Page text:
Now, this is not a new problem that we're facing.
As a matter of fact, humans have faced this for centuries and have become very, very good navigators going across the Pacific ocean without the benefit of magnetic compasses and GPSs.
They've had some very innovative techniques and you'll be learning about those more in this challenge.

>> Well thank you, Brian.

>> Thank you.

>> That gives you a connection to the NASA mission how it's connected to this challenge.
We're going to transition here in a moment to the Polynesian voyaging aspect of the challenge.
First I want to direct you to our educator guide.
Hopefully those of you who have registered are already going through this guide and using it as a tool to help you learn about the different techniques and today Kalepa will be focusing on some of the techniques in the guide.
This is a nice resource for you the teacher to use as you and your students go through the challenge together.
Next I'll introduce Kalepa Baybayan coming to us from Hilo, Hawaii.
His biois online so check the quest website and learn more about him.
We'll let him tell us about himself in the Hawaiian language and we'll talk about some of the techniques that he as a navigator has used to voyage the Pacific ocean.
Welcome,

>> Aloha, welcome from Hawaii.
The word aloha is made up of two parts.
One ALO means the space in front of a person's body which HA means breathth.
To stand in each other's presence and share the most sacred part of what we see the person's being to be, which is his life force which is expressed through his breath.
I have been a navigator with the Polynesian can ues stationed in Hawaii.
I started when I was 13 years old learning and I am the resident navigator at the Astronomy Center in Hawaii.
We have a canoe named guiding star.
There are five large voyaging canoes in Hawaii.
What makes ours different is we deliver our programs in the medium of the Hawaiian language, so welcome.
Rebecca if you're ready we can start to move into some of the questions as to why our Polynesian ancestors moved out into the Pacific.

>> Yes, go ahead and tell us what was the motivation behind their exploration and why they decided to voyage out into the Pacific ocean and find there were islands out there and the cultural reasons for that.

>> Okay.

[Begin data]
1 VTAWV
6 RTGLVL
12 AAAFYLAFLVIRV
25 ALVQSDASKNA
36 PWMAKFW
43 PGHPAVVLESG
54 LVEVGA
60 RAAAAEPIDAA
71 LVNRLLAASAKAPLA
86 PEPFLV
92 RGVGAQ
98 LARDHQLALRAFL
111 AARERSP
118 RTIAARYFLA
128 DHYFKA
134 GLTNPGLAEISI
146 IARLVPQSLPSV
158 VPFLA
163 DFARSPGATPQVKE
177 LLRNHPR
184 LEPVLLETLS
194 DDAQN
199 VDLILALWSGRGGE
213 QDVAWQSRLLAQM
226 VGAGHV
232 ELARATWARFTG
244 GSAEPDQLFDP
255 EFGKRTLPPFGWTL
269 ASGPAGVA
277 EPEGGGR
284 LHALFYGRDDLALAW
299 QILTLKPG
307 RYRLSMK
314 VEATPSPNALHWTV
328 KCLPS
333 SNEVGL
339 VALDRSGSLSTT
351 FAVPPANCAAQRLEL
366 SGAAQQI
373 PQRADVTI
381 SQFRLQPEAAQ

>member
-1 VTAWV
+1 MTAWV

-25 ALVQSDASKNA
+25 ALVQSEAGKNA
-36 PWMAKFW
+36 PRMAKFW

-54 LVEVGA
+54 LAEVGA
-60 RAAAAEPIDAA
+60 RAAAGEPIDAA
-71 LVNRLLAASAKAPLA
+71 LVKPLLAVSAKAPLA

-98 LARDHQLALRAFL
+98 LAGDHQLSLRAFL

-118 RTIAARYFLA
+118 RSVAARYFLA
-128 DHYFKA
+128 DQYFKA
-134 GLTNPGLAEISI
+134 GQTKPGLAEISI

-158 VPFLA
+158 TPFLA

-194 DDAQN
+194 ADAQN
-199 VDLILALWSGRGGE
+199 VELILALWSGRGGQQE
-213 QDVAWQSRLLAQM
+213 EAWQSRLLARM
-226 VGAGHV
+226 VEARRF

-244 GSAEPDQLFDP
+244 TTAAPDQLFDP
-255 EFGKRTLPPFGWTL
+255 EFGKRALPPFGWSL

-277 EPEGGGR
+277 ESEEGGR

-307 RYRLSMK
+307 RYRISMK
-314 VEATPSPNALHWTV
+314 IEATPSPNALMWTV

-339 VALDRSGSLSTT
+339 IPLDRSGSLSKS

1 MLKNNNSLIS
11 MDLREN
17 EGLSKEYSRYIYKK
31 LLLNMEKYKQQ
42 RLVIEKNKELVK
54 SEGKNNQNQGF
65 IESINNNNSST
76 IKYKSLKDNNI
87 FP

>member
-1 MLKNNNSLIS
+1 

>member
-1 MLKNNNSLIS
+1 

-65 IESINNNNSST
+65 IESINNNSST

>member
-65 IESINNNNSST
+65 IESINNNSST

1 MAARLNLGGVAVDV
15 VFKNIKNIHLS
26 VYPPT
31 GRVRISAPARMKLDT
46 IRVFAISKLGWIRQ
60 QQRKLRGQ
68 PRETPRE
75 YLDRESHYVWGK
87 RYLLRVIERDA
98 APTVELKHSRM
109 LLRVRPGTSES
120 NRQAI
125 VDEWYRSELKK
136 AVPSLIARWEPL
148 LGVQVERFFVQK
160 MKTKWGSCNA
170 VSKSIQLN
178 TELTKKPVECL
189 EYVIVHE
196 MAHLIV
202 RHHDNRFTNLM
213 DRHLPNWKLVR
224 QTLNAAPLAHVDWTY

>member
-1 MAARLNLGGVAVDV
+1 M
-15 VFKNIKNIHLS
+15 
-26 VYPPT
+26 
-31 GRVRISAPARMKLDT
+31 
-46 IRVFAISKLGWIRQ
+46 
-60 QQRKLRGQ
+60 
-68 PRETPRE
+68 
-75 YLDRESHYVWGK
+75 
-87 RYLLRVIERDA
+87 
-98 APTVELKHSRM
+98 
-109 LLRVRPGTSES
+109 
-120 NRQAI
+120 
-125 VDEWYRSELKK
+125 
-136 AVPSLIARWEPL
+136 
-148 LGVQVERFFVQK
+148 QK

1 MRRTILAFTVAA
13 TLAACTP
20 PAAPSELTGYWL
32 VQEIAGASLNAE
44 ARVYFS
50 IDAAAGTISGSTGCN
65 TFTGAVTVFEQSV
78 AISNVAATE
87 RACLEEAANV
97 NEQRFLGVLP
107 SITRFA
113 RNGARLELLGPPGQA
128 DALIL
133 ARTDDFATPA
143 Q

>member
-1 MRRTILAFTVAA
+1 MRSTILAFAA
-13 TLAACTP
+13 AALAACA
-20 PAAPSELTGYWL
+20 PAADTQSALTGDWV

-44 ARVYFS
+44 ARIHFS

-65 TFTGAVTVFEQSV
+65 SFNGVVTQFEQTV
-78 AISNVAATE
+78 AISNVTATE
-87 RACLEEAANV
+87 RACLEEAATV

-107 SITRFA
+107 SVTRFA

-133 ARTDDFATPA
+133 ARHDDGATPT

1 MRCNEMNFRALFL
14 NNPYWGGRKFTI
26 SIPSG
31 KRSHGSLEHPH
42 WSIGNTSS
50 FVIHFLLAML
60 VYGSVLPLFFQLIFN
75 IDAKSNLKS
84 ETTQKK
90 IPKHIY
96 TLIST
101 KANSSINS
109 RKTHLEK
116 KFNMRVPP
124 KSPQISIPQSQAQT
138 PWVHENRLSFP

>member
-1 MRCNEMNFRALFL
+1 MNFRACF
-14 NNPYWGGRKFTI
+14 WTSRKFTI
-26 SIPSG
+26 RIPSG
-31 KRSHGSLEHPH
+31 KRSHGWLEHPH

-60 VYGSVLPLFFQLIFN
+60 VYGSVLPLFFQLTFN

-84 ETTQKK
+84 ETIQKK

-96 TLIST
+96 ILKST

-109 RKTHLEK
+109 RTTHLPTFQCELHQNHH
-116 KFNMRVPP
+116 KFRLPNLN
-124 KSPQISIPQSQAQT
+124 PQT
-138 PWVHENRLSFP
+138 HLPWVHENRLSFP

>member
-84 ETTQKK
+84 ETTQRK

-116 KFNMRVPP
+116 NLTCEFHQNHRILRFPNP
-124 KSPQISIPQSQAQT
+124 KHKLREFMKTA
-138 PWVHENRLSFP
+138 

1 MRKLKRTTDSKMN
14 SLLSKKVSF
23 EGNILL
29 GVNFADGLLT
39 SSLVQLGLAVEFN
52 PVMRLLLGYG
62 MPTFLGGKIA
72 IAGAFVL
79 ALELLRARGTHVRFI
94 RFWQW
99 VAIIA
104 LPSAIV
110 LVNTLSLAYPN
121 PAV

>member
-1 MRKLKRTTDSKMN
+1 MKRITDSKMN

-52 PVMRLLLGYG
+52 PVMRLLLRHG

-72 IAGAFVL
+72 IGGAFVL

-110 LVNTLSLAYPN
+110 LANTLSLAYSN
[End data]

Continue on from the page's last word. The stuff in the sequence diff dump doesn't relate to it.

Why don't we just move ahead into the slide show and I'll just cue you up when we need to change slides.
So let's move into our first picture.
The next slide.
So when you look at these islands in the south Pacific, they're paradise.
There needs to be a really large question as to understanding what factors motivate people not just to want to find these islands but why would you want to sail away from them.
Early researchers argue that the reason why Polynesians moved from island to island was famine, maybe overpopulation, drought, warfare where the losers would have to leave the islands but as researchers have -- as they began to explore that question about motivations for people leaving islands, they found that these arguments weren't compelling enough.
We know that through archeology at the times that Polynesians were oshianic people in the south Pacific was moving across the Pacific ocean.
We can advance the slide, please.
We know there really wasn't a large population densities to support the theory of famine or drought or warfare and we know that they moved across the Pacific in these highly capable canoes that they made of resources that they were able to find on their own islands to create these really sea worthy craft.
Next slide, please.
Archeology today tells us that ocean moved from west to east.
The prevailing trade winds blows from east to west.
Archaeologists tell us it was settled from Indonesia, Taiwan and moved into the face of the prevailing trade wind.
The question is how and why did they do this?
We know that at the time that the ocean levels were really -- during the ice age when there wasn't -- there was much larger land bridges that people originally migrated into the western part of Indonesia.
When the sea levels rose again there was a period of 40,000 years of isolation and when the ocean people pushed back into the ocean one of the principal trades they were the sea faring farming traders and used their seafaring skills to trade tools between the islands.
The winds go from east to west but they go through yearly wind reversals and so they would wait for the wind reversals to occur which would allow them to sail with the wind eastward.
They kept sailing and exploring out of curiosity like the human population exploring are curious people.
They got to an island that was into the area of the prevailing trade wind and found it wasn't inhabited and they knew that if they kept sailing upwind, they would keep on finding more and more islands that were uninhabited.
Next slide, please.
But probably the most compelling reason was for oceanic people was PREMOGINATOR.
The oldest sibling of the lot would get the inheritance of the land and rights of the clan.
The younger siblings, if they wanted ownership of property or control of the clan the only way they could do that was to go out and sail and find their own islands which would allow them to acquire their own property.
And lastly the last slide here in our understanding the reasons why is that we know these people were -- sailed extensively and they've done it in the canoes that they found on the islands made out of their own resources but captain cook when he arrived in Hawaii in 1778, when the 3,000 canoes surrounded his ships, he listened to the language and having sailed across the Pacific and met islanders in the south Pacific he wrote in his log book these islanders here speak the same language as the people in Tahiti and he asked the very large question as to how could these islands have come to be settled by a people who spoke the same language and he recognized back then that these are great explorers but it posed a large question as to how they did this.
And that's our idea of why.